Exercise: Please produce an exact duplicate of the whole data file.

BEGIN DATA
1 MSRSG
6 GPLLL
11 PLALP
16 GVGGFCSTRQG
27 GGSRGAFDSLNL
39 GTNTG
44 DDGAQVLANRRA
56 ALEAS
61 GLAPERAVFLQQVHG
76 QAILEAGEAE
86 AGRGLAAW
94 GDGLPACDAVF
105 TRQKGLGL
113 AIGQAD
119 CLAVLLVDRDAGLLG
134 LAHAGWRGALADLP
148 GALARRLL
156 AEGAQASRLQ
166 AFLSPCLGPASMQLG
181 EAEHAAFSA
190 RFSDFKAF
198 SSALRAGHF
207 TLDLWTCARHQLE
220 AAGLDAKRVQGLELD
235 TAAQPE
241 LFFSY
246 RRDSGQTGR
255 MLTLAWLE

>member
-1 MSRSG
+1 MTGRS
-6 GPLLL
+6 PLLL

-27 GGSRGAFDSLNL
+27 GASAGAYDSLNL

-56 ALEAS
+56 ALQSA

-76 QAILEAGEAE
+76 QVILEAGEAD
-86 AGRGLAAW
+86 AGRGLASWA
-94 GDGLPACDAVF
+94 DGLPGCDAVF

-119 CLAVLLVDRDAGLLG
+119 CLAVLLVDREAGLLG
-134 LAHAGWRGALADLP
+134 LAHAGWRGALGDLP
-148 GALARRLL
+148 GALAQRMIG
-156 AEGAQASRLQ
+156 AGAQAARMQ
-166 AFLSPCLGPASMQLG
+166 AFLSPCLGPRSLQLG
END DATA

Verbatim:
1 MSRSG
6 GPLLL
11 PLALP
16 GVGGFCSTRQG
27 GGSRGAFDSLNL
39 GTNTG
44 DDGAQVLANRRA
56 ALEAS
61 GLAPERAVFLQQVHG
76 QAILEAGEAE
86 AGRGLAAW
94 GDGLPACDAVF
105 TRQKGLGL
113 AIGQAD
119 CLAVLLVDRDAGLLG
134 LAHAGWRGALADLP
148 GALARRLL
156 AEGAQASRLQ
166 AFLSPCLGPASMQLG
181 EAEHAAFSA
190 RFSDFKAF
198 SSALRAGHF
207 TLDLWTCARHQLE
220 AAGLDAKRVQGLELD
235 TAAQPE
241 LFFSY
246 RRDSGQTGR
255 MLTLAWLE

>member
-1 MSRSG
+1 MTGRS
-6 GPLLL
+6 PLLL

-27 GGSRGAFDSLNL
+27 GASAGAYDSLNL

-56 ALEAS
+56 ALQSA

-76 QAILEAGEAE
+76 QVILEAGEAD
-86 AGRGLAAW
+86 AGRGLASWA
-94 GDGLPACDAVF
+94 DGLPGCDAVF

-119 CLAVLLVDRDAGLLG
+119 CLAVLLVDREAGLLG
-134 LAHAGWRGALADLP
+134 LAHAGWRGALGDLP
-148 GALARRLL
+148 GALAQRMIG
-156 AEGAQASRLQ
+156 AGAQAARMQ
-166 AFLSPCLGPASMQLG
+166 AFLSPCLGPRSLQLG